Happy Easter blog-followers! Another week down and time seems to be flying past. With Easter weekend already upon us, the prospect of being set free in to the real guiding world is looming and with every day we grow more attached to the cosy buffer that is our wonderful trainers and midday dips in the pool.
This week was History and Conservation week. It’s easy to imagine that the many game reserves in the area have always been the way they are, so learning about the rollercoaster of events that has led us to this day was fascinating. On hearing that the area used to be filled with gold and diamonds we all tried to resist the urge to rush out and start panning, and instead discovered that once the gold dried up the area became a mining centre for mica and feldspar. The local people then turned their hand to farming and this, combined with excessive hunting, led to the demise of much of the ecosystems in the area. So, lucky for us, in the 1980’s the farms dropped their fences and agreed to regenerate the area to its former glory. And so Greater Makalali was born! We even found some remnants from the past on a drive!
Conservation is obviously something dear to all of our hearts. To prove that all good causes start at home we were tasked with some conservation work of our own on campus this week: with heavy rains comes a lovely full dam, and some not-so-lovely snake-ridden long, thick grass which seemed to be engulfing the whole of campus. If not stopped we were worried it might swallow us all whole! This meant one thing – 3 hours of bush clearing in the African sun. Not deterred by the prospect of snakes and hayfever we set about hacking and digging, laden with spades, rakes and wheelbarrows. As all good students do, we also saw the opportunity to get up close and personal with some of the grass species we need to know for our practical. There’s nothing like wrestling a plant for 3 hours to never forget which species it is! Our effort paid off and we now have a snake-free kitchen area and main gate.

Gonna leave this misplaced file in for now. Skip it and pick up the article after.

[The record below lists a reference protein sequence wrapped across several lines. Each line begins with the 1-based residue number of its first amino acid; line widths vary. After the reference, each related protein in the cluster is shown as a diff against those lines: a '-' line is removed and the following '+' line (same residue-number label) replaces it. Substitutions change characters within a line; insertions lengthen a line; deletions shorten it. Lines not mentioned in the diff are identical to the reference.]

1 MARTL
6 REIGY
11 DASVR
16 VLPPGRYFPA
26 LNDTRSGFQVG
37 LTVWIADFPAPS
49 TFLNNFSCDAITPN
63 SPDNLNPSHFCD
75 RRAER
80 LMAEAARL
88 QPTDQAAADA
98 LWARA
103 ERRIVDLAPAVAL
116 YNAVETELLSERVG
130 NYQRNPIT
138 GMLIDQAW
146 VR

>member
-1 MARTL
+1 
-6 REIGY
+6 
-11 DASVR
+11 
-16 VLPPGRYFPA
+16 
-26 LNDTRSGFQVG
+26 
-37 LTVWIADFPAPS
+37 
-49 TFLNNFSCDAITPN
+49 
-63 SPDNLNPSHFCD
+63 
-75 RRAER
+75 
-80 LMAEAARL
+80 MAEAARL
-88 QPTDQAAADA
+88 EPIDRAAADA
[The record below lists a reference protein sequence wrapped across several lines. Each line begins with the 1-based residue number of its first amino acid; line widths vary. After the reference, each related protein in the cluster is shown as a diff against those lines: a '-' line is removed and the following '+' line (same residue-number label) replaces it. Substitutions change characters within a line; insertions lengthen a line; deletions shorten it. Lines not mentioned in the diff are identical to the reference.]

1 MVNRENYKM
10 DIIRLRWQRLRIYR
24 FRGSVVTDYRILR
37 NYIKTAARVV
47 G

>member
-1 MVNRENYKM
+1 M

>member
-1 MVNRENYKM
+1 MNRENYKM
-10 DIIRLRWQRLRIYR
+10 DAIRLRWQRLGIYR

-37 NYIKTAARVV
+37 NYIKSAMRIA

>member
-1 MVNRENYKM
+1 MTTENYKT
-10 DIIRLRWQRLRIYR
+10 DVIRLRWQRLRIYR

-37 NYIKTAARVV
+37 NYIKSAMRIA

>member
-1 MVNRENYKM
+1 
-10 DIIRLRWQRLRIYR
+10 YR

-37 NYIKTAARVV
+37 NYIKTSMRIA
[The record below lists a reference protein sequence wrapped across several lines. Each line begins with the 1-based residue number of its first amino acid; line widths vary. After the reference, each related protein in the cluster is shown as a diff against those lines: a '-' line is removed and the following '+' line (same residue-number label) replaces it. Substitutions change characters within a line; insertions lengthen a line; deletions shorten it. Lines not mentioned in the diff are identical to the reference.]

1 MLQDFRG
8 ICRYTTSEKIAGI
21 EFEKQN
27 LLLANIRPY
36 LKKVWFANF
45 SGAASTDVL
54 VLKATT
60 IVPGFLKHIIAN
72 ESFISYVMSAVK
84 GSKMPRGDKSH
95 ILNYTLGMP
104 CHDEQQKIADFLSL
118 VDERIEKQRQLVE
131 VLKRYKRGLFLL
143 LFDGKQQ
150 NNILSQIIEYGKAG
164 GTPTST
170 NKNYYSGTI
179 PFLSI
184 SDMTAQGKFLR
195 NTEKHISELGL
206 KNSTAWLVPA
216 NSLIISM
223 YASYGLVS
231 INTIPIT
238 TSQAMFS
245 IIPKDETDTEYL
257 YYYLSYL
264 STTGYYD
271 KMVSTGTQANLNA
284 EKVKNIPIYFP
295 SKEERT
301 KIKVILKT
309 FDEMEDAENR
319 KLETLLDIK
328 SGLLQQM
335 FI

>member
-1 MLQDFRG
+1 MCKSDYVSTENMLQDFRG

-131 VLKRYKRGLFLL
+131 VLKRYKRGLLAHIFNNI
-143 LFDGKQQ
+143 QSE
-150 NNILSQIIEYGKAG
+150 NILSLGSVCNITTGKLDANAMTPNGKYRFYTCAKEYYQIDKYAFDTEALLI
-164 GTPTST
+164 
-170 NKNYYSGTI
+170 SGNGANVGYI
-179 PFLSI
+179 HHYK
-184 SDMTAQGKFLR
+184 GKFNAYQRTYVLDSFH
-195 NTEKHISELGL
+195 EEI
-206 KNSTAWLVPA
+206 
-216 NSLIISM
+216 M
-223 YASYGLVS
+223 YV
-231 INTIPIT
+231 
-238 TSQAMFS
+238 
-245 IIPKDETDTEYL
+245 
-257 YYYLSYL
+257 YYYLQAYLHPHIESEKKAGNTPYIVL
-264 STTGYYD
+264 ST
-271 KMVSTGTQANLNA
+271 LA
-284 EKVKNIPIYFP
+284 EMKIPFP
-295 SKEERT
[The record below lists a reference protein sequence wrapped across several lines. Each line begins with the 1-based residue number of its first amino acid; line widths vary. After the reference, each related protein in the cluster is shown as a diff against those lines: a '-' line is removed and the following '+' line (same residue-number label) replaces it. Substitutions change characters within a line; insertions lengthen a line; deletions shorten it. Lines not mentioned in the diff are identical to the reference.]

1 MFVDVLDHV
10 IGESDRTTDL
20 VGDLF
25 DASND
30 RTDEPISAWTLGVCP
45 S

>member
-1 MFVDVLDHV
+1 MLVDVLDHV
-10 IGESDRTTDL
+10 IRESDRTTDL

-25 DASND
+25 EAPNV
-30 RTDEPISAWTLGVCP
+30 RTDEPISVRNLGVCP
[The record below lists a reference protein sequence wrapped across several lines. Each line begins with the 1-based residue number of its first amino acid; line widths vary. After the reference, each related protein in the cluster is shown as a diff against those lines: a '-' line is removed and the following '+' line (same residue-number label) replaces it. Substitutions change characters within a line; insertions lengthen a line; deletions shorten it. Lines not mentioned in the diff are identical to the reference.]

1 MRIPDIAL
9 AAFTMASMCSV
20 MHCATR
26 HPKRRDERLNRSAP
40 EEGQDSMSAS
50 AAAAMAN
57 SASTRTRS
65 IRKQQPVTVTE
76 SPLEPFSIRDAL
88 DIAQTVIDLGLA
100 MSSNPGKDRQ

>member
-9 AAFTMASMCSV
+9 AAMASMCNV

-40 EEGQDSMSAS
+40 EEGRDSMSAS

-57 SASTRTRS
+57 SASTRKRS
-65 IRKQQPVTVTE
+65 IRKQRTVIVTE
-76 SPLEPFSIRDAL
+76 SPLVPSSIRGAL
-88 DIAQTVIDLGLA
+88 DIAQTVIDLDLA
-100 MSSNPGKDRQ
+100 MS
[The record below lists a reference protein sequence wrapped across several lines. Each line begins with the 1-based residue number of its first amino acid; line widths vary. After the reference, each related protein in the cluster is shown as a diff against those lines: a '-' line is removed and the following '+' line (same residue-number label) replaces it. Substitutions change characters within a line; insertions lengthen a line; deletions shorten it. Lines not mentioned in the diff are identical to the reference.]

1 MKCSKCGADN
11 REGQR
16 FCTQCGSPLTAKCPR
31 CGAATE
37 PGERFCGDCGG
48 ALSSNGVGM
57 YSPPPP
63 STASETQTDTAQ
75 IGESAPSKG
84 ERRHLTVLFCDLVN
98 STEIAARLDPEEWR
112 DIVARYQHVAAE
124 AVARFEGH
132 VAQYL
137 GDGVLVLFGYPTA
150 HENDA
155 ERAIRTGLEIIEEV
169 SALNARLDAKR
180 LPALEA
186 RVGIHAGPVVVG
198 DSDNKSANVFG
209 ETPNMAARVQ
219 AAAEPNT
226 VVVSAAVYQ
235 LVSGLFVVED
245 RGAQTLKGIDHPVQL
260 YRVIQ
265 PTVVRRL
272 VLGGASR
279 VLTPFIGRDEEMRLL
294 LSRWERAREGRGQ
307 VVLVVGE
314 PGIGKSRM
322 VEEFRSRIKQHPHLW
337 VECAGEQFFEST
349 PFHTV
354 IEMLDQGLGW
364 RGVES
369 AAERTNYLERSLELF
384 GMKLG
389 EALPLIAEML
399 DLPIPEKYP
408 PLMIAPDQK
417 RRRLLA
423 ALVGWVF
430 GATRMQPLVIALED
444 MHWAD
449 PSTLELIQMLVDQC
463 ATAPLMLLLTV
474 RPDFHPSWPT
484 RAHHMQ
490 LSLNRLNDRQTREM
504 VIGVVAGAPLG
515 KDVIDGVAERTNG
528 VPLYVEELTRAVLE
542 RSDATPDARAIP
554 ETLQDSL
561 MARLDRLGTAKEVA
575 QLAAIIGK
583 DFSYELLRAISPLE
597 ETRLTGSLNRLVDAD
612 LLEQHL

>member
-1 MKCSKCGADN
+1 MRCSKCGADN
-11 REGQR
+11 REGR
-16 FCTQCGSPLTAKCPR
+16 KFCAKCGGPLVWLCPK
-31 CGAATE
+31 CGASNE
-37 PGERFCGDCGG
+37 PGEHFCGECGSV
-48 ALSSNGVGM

And some freshly cut grass specimens to study…
Another egg-citing part of this week came on Tuesday when those of us doing a placement made our way to Phalaborwa to take the infamous HGV driving test. The majority of us, having been driving in our respective countries for many years, did not let the irony of driving ourselves to a practical driving test escape us. However, 13 years of driving experience did not prepare me for the lorry I was meant to manoeuvre in to seemingly miniscule spaces. But, a hop, skip and a jump later (or a hill start, reverse park and a trip round the block!) and we all passed! We can all breath a huge sigh of relief as this, along with our much anticipated PDP licenses, means we are now official South African drivers and can legally host paying guests on our game viewers. After this and 4×4 week we should now have all the skills we need to keep the Cruisers and Landies on the roads of whichever reserve will be brave enough to take us.
With this busy week coming to an end we were all rewarded with copious amounts of Easter chocolate courtesy of fellow student Jack Potter. Unfortunately a ‘bush Easter egg hunt’ is not viable as chocolate and 35 degrees doesn’t mix (or mixes too well!).
Happy Easter one and all!
Blog by Amy Villis